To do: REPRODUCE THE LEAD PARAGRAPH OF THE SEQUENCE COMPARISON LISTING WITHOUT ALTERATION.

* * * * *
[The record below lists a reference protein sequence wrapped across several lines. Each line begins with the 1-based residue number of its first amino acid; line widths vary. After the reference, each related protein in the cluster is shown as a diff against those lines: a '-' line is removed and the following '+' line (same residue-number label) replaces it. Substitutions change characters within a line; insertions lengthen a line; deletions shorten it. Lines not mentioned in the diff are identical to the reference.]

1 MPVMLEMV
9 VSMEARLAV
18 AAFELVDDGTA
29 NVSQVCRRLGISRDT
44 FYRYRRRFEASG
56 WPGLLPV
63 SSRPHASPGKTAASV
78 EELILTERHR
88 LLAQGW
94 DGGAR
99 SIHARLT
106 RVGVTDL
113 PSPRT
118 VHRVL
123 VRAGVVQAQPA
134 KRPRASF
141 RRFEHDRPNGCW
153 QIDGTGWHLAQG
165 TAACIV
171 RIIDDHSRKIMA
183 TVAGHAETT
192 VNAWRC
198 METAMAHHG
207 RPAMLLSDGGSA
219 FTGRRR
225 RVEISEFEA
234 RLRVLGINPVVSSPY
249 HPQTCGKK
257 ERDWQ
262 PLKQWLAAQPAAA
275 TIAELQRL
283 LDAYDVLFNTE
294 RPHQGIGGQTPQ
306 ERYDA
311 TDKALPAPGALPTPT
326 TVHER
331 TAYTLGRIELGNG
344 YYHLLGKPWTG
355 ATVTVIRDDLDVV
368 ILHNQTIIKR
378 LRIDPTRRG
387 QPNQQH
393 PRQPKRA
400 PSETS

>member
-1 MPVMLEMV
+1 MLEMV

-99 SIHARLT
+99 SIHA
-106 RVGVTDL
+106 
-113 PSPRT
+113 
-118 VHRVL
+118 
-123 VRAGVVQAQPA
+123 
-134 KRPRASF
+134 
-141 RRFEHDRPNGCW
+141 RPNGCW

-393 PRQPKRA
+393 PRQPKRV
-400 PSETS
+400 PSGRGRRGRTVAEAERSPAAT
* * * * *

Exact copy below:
[The record below lists a reference protein sequence wrapped across several lines. Each line begins with the 1-based residue number of its first amino acid; line widths vary. After the reference, each related protein in the cluster is shown as a diff against those lines: a '-' line is removed and the following '+' line (same residue-number label) replaces it. Substitutions change characters within a line; insertions lengthen a line; deletions shorten it. Lines not mentioned in the diff are identical to the reference.]